History of Scholarly Communication
According to Joe Janes, a faculty member at the Information School, University of Washington, scholarly communication began with the journal Philosophical Transactions. It was established in 1665, making it the first journal in the world exclusively devoted to science. ("Philosophical" in the title means natural science, according to 17th century practice). Today we may be at the threshold of the greatest change in scholarly communication and knowledge transfer that the world has ever seen or experienced, including the innovation of Gutenberg's printing press.
One of the developments that has greatly aided scholarly communication is the Open Access movement. Open Access refers to online research that is free of all access restrictions and free of many copyright and licensing restrictions. Open access to information has the power to transform the way research and scientific inquiry are conducted. It has direct and widespread implications for academia, medicine, science, industry, and for society as a whole.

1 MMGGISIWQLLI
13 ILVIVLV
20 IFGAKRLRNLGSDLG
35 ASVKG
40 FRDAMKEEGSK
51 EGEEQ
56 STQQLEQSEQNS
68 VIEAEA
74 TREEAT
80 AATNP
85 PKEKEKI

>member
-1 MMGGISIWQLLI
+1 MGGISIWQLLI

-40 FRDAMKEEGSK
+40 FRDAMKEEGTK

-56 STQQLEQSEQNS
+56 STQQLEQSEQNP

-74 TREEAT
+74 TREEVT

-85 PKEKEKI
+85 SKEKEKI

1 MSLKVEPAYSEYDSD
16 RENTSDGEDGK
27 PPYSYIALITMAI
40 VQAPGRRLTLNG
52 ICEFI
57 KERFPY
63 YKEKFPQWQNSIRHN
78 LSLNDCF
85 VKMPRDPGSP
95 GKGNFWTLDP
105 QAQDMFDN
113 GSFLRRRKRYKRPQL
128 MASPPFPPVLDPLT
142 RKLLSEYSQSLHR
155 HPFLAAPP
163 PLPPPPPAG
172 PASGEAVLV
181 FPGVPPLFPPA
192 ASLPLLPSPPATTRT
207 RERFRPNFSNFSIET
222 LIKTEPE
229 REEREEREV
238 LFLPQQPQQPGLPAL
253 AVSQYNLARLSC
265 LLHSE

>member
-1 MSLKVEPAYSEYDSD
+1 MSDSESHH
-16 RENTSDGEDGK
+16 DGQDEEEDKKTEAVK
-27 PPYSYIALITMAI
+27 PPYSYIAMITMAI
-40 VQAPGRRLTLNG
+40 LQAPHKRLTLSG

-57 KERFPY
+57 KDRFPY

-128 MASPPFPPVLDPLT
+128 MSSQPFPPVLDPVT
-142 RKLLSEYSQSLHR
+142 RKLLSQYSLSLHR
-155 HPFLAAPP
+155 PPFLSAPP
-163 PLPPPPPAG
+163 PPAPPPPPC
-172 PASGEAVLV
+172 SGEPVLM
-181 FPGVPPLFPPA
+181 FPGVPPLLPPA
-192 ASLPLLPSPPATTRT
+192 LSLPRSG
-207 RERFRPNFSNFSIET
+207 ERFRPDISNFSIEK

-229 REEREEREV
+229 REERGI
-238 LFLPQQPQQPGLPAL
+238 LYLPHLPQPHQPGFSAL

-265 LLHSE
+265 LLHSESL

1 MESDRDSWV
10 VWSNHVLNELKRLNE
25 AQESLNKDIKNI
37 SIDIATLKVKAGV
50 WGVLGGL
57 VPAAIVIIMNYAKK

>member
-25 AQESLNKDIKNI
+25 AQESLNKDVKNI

International Open Access Week, a global event now celebrating its twelfth year, is an opportunity for the academic and research community to learn about the potential benefits of Open Access, to share what they’ve learned with colleagues, and to help inspire wider participation in making Open Access a norm in scholarship and research. This year Open Access week is Oct. 23 - 29. Stay tuned for more information about this event.